The Robideaux and Michot bills are sitting out there. They are not yet visible on the calendar of the legislative committees. I'm not privy to the inner movements but am assured that wheels are grinding in the background.

Just how the game is played out will be interesting to watch unfold. The four very different anti (un)Fair Competition bills, emergency bills, the governors committment to rural broadband, the BellSouth/New Orleans mess, Franchise bills, and recovery and development issues all interact. Which ones get played out first and the tack that is taken in presenting all this will reveal a lot about how people are thinking and whose committed fully as alies.

Or, maybe, that's just trying to read tea leaves. We'll see.

Anonymous said...

John
You seem to have a good understanding of the history of this fiber project. Can you please explain what happen to the class action suit that was filed last year? Has it been dismissed and could we see it again? Would it have any impact on the fiber project since it deals with the other utility divisions?
Also, can you please explain how Mr. Breakfield is wrong in his column? I do seem to remember Joey telling my civic group that electric rates could not increase because it was against the law.
I am not trying to come down on you I just believe Mr. Breakfield was trying to share things as he saw them. He made some very good points that I never thought about.

John said...

Anono,

The class action lawsuit is back in play --it was tossed out by the courts who said that, surprise, the plaintiffs actually had to follow the prescribed procedures to try and get redress. That involves bringing their case to the LPUA (Lafayette Parish Utility Authority) to try and get the change they want before suing about not getting the change they want.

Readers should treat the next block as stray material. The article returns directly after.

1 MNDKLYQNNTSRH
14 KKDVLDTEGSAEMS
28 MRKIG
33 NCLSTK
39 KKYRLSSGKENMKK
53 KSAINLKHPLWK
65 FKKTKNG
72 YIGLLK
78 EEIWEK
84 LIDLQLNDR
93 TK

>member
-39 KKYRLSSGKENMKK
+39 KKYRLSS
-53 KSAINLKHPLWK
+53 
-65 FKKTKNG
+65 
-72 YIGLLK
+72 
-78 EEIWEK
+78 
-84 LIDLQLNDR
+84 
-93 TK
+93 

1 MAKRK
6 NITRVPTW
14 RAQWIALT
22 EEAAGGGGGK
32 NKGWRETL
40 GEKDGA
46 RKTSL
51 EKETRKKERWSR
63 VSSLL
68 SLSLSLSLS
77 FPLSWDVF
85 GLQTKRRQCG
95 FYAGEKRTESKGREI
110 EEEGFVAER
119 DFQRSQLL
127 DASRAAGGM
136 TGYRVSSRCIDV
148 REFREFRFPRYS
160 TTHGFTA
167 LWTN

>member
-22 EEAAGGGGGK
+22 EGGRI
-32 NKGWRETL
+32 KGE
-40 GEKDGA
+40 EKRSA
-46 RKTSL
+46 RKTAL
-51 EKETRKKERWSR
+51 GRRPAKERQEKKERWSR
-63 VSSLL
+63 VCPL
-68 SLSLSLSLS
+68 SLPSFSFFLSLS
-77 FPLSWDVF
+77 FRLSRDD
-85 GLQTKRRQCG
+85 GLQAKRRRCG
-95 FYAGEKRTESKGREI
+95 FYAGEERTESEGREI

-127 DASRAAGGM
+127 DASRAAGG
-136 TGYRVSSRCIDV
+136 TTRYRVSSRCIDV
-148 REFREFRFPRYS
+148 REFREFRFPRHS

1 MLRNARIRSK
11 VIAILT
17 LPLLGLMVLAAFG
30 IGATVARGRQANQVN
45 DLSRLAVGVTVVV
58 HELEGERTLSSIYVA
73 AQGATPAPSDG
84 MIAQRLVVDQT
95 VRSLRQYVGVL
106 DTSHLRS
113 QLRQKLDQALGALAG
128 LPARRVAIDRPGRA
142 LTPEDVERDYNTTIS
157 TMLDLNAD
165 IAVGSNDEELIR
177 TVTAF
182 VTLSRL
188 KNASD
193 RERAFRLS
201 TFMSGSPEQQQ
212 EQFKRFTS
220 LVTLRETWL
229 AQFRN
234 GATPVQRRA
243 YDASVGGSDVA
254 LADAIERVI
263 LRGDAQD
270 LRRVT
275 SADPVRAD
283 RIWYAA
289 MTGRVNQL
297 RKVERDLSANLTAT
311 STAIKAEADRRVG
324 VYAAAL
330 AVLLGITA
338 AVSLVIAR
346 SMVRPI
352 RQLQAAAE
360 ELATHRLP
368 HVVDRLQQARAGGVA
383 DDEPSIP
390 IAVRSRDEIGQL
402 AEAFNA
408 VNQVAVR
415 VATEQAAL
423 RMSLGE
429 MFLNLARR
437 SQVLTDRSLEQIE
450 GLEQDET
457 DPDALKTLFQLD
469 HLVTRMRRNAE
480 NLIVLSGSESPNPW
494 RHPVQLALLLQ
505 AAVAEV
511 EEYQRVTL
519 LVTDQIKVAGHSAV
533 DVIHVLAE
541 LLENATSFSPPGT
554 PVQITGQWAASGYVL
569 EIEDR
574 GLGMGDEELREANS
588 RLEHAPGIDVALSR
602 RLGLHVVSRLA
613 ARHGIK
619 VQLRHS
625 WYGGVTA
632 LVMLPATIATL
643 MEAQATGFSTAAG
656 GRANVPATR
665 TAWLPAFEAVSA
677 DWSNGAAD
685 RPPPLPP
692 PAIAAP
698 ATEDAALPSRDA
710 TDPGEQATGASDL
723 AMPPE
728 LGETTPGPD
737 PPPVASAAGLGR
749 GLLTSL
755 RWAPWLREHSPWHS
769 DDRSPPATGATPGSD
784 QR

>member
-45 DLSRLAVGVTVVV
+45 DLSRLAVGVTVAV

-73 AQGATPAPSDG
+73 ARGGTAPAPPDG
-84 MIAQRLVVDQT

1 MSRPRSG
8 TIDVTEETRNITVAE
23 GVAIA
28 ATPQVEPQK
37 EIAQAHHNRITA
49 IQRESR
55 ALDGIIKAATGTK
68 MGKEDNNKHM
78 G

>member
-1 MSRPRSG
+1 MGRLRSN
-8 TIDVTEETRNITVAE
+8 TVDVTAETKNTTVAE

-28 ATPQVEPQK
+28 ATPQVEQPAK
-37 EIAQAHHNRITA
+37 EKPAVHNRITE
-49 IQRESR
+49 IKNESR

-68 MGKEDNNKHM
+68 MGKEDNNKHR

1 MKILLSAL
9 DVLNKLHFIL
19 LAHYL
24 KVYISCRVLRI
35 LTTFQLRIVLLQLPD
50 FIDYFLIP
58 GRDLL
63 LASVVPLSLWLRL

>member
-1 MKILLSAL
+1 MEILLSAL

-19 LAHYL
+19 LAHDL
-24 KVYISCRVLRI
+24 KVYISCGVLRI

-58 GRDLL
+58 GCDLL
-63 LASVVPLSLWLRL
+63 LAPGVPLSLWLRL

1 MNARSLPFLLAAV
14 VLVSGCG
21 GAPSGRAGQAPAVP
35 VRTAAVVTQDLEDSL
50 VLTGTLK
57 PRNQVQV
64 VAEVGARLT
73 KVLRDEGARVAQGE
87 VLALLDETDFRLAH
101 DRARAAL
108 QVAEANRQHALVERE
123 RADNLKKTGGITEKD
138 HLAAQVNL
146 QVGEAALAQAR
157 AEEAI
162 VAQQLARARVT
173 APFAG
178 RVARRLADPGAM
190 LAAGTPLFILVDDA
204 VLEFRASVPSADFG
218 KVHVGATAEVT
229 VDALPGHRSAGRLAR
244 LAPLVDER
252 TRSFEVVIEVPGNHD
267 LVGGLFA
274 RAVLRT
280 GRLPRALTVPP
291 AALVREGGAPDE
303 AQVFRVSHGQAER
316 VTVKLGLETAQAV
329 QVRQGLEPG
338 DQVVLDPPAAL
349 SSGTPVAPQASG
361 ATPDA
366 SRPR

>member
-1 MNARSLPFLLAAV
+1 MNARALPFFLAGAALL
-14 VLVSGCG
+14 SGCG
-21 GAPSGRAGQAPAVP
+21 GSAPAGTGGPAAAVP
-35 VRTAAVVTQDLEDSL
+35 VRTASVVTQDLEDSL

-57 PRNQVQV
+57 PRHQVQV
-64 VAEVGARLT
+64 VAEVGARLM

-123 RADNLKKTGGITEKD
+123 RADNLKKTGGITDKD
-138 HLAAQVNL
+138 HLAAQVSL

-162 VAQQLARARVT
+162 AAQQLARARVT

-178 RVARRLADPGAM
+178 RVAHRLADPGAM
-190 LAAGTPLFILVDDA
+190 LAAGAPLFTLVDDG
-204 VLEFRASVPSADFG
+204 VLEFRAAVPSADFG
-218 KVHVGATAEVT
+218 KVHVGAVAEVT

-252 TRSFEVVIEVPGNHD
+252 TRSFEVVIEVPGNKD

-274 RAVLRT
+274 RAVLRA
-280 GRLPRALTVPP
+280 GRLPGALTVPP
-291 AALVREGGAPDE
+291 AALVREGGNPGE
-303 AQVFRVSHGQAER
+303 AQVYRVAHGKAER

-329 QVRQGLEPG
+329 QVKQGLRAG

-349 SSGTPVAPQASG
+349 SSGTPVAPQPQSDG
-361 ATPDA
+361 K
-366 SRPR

Of course the reason it went away and the reason it came back the day the bond ordinance went before city-parish council again is that it's not really about rates. It's about the bond issue. Suing over rates is a way to try and halt the bond issue--the transparent claim of the class action lawyers is that they want the bond issue stopped so that LUS can't take on any debt before they get to try to sue. So it can effect the bond issue and further delay the system the people voted for last July if it is successful.

I've said pretty clearly in the original post the way in which I think that Neal is misrepresenting things. Just to name the simplest one: He wants to pretend that supporting the repeal of a law is somehow like not abiding by a law. There is such a thing as rhetoric--trying to put forward a point of view convincingly--and there's plain old being misleading. There is a difference. I think Neal goes over the line in calling supporting repeal not abiding by the law. As I said before that is the opposite of breaking a law. Repeal is all about actually respecting the process. He goes from this misrepresentation to the suggestion that our local officials intend to "subsidize" (which you, curiously, take as meaning raise other rates) merely because they are trying to repeal a law which BellSouth is using to delay our project. Since I don't take the misrepresentation seriously I don't have any reason to think Neal's little suspicions should be taken as implied...This is always the way this stuff works.